Dances were a common fixture of late Nineteenth Century Appalachian life. They were a form of entertainment, as well as a means to discuss community events and efforts.
This is the next installment of “Fact vs. Folklore,” at VaCreeper.
While not normally associated with coal mining, Tennessee indeed once produced the black diamond. As a result, the state suffered its share of related destruction and devastation.
Virginia City, better known as Dry Gulch Junction, was a wild west attraction in Wytheville, Virginia. Dry Gulch was situated on the edge of Jefferson National Forest, around ten miles from Wytheville.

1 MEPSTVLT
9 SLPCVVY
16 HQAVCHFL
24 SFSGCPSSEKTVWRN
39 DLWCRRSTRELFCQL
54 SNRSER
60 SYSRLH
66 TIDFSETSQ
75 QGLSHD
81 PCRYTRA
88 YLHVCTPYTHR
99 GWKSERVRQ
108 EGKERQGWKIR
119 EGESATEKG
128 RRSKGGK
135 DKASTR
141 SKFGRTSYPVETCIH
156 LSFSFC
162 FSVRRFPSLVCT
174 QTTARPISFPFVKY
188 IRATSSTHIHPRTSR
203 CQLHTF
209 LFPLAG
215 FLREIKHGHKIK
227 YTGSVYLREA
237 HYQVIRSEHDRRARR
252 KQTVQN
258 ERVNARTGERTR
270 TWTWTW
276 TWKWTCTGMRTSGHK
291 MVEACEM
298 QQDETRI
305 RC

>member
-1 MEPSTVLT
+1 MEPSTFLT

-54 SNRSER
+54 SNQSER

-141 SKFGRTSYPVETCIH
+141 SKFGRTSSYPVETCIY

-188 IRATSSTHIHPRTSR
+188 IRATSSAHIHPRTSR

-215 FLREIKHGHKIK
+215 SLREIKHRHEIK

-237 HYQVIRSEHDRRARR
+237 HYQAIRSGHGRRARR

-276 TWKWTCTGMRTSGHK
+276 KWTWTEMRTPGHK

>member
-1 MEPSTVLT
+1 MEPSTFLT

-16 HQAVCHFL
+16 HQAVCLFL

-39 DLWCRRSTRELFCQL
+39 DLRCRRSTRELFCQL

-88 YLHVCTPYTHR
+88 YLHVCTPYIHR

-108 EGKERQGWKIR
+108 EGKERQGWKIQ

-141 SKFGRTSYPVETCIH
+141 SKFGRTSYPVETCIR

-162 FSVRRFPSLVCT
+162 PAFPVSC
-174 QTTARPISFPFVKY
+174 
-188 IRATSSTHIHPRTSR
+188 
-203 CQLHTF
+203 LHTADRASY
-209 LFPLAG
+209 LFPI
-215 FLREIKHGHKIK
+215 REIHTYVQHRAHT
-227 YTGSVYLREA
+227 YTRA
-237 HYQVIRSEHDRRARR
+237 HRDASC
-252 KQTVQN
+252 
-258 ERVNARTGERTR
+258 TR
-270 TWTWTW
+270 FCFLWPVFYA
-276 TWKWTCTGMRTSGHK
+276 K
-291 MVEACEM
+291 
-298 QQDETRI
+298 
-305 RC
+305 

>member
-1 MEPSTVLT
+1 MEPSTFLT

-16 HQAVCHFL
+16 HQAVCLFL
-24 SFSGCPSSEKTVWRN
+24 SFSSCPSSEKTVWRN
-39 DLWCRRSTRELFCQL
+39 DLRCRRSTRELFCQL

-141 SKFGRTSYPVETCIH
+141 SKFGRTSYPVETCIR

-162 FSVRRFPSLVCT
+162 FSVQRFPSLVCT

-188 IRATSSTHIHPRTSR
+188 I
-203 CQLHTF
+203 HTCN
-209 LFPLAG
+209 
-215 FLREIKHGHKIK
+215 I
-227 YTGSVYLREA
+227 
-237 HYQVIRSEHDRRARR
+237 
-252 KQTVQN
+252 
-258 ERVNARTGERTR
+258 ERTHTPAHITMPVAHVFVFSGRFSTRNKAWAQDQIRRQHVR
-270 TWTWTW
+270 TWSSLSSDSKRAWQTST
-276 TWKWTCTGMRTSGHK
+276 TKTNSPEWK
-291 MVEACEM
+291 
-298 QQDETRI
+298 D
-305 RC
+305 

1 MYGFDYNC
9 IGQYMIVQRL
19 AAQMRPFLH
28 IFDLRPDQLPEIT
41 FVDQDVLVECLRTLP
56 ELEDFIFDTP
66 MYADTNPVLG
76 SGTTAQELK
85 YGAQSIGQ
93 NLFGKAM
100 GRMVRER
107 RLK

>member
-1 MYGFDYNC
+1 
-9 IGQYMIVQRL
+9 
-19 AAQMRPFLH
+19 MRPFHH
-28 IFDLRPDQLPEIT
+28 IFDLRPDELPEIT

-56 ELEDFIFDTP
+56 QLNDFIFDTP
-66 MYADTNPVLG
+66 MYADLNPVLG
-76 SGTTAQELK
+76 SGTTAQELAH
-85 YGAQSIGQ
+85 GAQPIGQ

One of the most notable forgotten plantations in North Carolina was the Carroll Morrison plantation. Some accounts place the ancient estate 25 miles north of Fayetteville, while others say it was 13 miles south.
A lone grave is surrounded by an old iron rail at the edge of a parking lot, around where Paroquet Springs once stood, in Bullitt County, Kentucky. The plot has no tombstone or marking, beyond a recent historical marker.
Harrodsburg was the first town in Kentucky. It was also home to a notoriously haunted tavern that’s long been forgotten.
A number of mysterious gas attacks occurred in several Appalachian areas during the Twentieth Century. Intriguingly enough, despite numerous attacks, no culprits were ever found and few clues were ever left.
Big Bull Tunnel is a utilitarian fixture of Southwest Virginia. It has never been a notable attraction, simply another train tunnel, located in Wise County, Virginia.
The Bermuda Triangle has been discussed for centuries for its disappearances and strange events. What is not known is that Appalachian regions also have their own areas known for the same thing.